The melting point of aluminium, 660 °C, is reached within minutes of the start of a fire. Firestops for such building joints can be qualified, too. Putting fire sprinkler systems on each floor has a profoundly positive effect on the fire safety of buildings with curtain walls; some building codes limit the percentage of window area in exterior walls. When the exterior wall is not rated, the perimeter slab edge becomes a junction where rated slabs are abutting an unrated wall. For rated walls, one may choose rated windows and fire doors, to maintain that wall's rating. On a film set and within most themed attractions, many of the buildings are only facades, which are far cheaper than actual buildings, not subject to building codes. In film sets, they are held up with supports from behind, sometimes have boxes for actors to step in and out of from the front if necessary for a scene. Within theme parks, they are decoration for the interior ride or attraction, based on a simple building design. Façades: Principles of Construction.
By Ulrich Knaack, Tillmann Klein, Marcel Bilow and Thomas Auer. Boston/Basel/Berlin: Birkhaüser-Verlag, 2007. ISBN 978-3-7643-7961-2 ISBN 978-3-7643-7962-9 Giving buildings an illusion of grandeur Facades of Casas Chorizo in Buenos Aires, Argentina Poole, Thomas. "Façade". In Herbermann, Charles. Catholic Encyclopedia. 5. New York: Robert Appleton Company; the article outlines the development of the facade in ecclesiastical architecture from the early Christian period to the Renaissance
Alfred P. Murrah Federal Building
The Alfred P. Murrah Federal Building was a United States federal government complex located at 200 N. W. 5th Street in Downtown Oklahoma City, United States. It was the target of the Oklahoma City bombing on April 19, 1995, at 9:02 am, which killed 168 people, 19 of whom were children under the age of six. Half of the building collapsed seconds; the remains were imploded a month after the attack, the Oklahoma City National Memorial was built on the site. The building was designed by architect Wendell Locke of Locke and Associates and constructed by J. W. Bateson using reinforced concrete in 1977 at a cost of $14.5 million. The building, named for federal judge Alfred P. Murrah, an Oklahoma native, opened on March 2, 1977. By the 1990s, the building contained regional offices for the Social Security Administration, the U. S. Department of Housing and Urban Development, the United States Secret Service, the Department of Veterans Affairs vocational rehabilitation counseling center, the Drug Enforcement Administration, the Bureau of Alcohol and Firearms.
It contained recruiting offices for the US Military. It housed 550 employees, it housed America's Kids, a children's day care center. In October 1983, members of the white supremacist group The Covenant, The Sword, the Arm of the Lord, including founder James Ellison and Richard Snell plotted to park "a van or trailer in front of the Federal Building and blow it up with rockets detonated by a timer." While the CSA was building a rocket launcher to attack the building, the ordnance accidentally detonated in one of the member's hands. The CSA called off the planned attack. Convicted of murder in an unrelated case, Richard Snell was executed on April 19, 1995, the same day the bombing of the federal building was carried out, after Associate Supreme Court Justice Clarence Thomas declined to hear further appeal. Snell spent his last day watching news coverage of the bombing and laughing to himself. At 9:02 a.m. local time on April 19, 1995, a Ryder rental truck, containing 7,000 pounds of ammonium nitrate fertilizer and diesel fuel was detonated in front of the building, destroying a third of it and causing severe damage to several other buildings located nearby.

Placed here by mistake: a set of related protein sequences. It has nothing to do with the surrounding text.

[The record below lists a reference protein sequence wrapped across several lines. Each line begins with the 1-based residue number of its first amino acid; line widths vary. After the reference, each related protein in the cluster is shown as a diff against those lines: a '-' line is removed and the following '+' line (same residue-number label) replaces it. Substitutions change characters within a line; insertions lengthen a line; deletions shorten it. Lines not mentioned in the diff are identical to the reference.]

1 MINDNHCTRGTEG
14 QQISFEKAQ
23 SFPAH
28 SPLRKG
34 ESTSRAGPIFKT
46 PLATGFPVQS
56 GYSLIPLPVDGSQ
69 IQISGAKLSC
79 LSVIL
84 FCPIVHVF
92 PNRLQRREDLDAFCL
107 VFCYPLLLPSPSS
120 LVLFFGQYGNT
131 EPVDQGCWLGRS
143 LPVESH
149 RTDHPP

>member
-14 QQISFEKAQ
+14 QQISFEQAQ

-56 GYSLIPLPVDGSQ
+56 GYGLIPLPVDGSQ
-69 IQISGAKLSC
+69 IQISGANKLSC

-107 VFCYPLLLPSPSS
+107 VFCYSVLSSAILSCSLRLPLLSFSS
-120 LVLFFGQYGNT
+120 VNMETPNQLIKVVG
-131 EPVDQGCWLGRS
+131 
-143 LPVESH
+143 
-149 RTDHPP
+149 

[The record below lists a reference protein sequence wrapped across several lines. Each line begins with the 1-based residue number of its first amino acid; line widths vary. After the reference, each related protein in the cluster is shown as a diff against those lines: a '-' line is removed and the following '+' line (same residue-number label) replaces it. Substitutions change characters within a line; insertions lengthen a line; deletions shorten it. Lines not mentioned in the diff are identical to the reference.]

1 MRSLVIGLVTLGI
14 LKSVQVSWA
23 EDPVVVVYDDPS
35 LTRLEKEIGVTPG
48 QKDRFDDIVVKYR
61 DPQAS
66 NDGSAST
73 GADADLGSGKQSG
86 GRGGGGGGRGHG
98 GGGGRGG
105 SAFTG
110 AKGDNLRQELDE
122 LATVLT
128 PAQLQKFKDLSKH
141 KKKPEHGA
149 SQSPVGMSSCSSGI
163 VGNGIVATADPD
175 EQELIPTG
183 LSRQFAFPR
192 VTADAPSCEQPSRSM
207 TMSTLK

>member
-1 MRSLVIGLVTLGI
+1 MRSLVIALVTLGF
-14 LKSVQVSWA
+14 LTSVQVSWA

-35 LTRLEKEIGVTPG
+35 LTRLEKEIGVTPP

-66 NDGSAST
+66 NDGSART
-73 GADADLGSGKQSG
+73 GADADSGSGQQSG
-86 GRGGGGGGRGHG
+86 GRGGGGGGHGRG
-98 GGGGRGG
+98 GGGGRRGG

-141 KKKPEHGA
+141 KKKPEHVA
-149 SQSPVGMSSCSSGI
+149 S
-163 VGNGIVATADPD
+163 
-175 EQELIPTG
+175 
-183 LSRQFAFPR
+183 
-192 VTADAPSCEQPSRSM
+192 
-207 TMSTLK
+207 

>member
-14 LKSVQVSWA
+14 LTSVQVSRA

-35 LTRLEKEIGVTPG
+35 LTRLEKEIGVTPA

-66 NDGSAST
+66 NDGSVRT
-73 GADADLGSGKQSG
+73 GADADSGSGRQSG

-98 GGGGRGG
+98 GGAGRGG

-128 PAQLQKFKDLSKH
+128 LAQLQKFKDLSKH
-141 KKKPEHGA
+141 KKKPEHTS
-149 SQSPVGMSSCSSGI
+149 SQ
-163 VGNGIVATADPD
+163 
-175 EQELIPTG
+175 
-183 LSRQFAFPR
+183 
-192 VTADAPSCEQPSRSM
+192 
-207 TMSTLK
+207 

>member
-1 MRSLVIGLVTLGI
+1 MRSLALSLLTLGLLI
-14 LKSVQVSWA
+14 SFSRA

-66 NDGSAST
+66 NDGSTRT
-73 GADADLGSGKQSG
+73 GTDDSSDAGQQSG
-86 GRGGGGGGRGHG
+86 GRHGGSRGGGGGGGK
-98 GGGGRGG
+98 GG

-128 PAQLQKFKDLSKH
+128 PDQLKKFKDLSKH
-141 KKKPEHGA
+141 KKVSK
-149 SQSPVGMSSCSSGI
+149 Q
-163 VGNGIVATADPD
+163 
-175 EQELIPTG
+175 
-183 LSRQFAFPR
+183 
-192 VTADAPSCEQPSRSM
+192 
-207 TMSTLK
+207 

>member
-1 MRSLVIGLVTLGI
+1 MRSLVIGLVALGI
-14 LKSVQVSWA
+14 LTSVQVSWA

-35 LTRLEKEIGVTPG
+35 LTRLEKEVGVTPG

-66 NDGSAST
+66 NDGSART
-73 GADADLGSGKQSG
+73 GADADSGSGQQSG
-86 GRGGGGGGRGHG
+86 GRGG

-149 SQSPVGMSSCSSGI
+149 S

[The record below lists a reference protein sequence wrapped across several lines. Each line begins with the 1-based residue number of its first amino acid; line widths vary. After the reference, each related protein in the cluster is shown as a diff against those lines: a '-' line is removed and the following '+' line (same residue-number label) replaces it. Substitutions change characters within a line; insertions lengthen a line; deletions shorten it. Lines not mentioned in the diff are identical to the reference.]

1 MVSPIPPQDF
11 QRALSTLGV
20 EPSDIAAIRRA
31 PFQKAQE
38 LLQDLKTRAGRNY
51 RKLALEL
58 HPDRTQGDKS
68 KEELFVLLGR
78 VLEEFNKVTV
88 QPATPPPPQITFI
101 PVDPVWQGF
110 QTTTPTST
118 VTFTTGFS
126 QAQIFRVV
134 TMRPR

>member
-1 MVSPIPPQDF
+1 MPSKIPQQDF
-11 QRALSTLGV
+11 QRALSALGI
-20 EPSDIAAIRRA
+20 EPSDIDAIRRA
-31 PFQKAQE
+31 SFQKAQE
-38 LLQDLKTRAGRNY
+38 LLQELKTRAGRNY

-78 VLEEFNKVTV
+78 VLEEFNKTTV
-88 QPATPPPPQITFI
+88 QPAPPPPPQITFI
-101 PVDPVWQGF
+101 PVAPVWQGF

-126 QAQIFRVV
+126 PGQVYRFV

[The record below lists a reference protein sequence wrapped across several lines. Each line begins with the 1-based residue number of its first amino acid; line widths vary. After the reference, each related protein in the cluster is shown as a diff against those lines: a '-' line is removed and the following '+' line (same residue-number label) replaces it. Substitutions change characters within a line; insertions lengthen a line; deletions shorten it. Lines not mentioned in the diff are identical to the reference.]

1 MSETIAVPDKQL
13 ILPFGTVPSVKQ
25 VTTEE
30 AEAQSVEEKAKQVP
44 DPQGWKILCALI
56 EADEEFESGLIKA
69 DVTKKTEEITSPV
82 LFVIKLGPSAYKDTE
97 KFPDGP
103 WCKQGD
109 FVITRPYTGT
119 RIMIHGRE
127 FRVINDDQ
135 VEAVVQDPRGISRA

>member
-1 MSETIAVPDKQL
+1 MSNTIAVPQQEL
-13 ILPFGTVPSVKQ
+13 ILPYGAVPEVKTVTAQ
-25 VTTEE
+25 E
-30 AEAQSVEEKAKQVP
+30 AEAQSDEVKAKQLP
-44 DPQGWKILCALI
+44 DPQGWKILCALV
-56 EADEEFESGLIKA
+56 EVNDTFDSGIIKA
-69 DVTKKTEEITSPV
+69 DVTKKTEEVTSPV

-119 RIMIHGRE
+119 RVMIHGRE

As a result, 168 people were killed, including 19 children, over 800 others were injured. It remains the deadliest domestic terrorist attack, with the most property damage, on American soil. Timothy McVeigh, a US Army veteran, was found guilty of the attack in a jury trial and sentenced to death, he was executed in 2001. A co-conspirator, Terry Nichols, is serving multiple life sentences in a federal prison. Third and fourth subjects, Michael Fortier and his wife, assisted in the plot, they testified against both McVeigh and Nichols in exchange for a 12-year prison term for Michael and immunity for Lori. Michael was released into the witness protection program in January 2006. McVeigh said that he bombed the building on the second anniversary of the Waco siege in 1993 to retaliate for U. S. government actions there and at the siege at Ruby Ridge. Before his execution, he said that he did not know a day care center was in the building and that, had he known, "It might have given me pause to switch targets."
The FBI said that he scouted the interior of the building in December 1994 and knew of the day care center before the bombing. Many works of art were in the building; the Oklahoma City National Memorial displays art. Lost works are as follows: Sky Ribbons: An Oklahoma Tribute, Fiber sculpture by Gerhardt Knodel Columbines at Cascade Canyon, Photograph by Albert D. Edgar Winter Scene, Photography by Curt Clyne Morning Mist, Photograph by David Halpern Charon's Sentinels, Photograph by David Halpern Soaring Currents and rayon textile by Karen Chapnick Monolith, Porcelain sculpture by Frank Simons Through the Looking Glass, Wool Textile by Anna Burgress Palm Tree Coil, Bronze sculpture by Jerry McMillan. An untitled acrylic sculpture by Fred Eversley was damaged, but survived the blast. Rescue and recovery efforts were concluded at 11:50 pm on May 1, with the bodies of all but three victims recovered. For safety reasons, the remains were to be demolished shortly afterward. However, McVeigh's attorney, Stephen Jones, called for a motion to delay the demolition until the defense team could examine the site in preparation for the trial.